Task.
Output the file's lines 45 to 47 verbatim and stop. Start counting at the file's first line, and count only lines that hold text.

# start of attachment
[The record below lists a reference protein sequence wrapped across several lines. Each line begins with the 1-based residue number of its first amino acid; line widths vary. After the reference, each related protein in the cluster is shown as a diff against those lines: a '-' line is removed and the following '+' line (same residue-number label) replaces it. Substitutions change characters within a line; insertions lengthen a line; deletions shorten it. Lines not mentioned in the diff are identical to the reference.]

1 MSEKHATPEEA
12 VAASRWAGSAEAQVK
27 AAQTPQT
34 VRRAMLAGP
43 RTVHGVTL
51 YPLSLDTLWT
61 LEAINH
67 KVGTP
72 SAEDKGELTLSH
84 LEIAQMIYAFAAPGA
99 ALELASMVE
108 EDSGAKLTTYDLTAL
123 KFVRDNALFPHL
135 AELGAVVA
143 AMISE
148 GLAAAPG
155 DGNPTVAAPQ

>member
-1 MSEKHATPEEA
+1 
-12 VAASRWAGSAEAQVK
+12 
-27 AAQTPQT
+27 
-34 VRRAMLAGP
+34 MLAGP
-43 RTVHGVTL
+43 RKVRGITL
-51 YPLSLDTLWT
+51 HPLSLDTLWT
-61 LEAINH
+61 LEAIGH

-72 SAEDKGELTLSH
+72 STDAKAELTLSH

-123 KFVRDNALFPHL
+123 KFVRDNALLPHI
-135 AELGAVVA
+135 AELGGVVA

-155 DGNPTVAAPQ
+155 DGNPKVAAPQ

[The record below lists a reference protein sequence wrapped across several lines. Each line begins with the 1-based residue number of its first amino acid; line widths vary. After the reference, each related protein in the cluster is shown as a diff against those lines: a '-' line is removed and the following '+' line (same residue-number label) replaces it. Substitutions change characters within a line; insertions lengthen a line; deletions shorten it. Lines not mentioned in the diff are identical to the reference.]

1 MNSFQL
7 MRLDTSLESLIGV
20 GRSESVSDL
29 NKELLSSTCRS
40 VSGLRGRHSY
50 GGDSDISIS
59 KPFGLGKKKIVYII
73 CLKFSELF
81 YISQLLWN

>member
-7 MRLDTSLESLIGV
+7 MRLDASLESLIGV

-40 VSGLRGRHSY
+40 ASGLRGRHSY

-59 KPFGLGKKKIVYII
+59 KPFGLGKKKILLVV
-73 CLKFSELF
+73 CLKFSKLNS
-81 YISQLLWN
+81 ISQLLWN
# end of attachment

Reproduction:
20 GRSESVSDL
29 NKELLSSTCRS
40 VSGLRGRHSY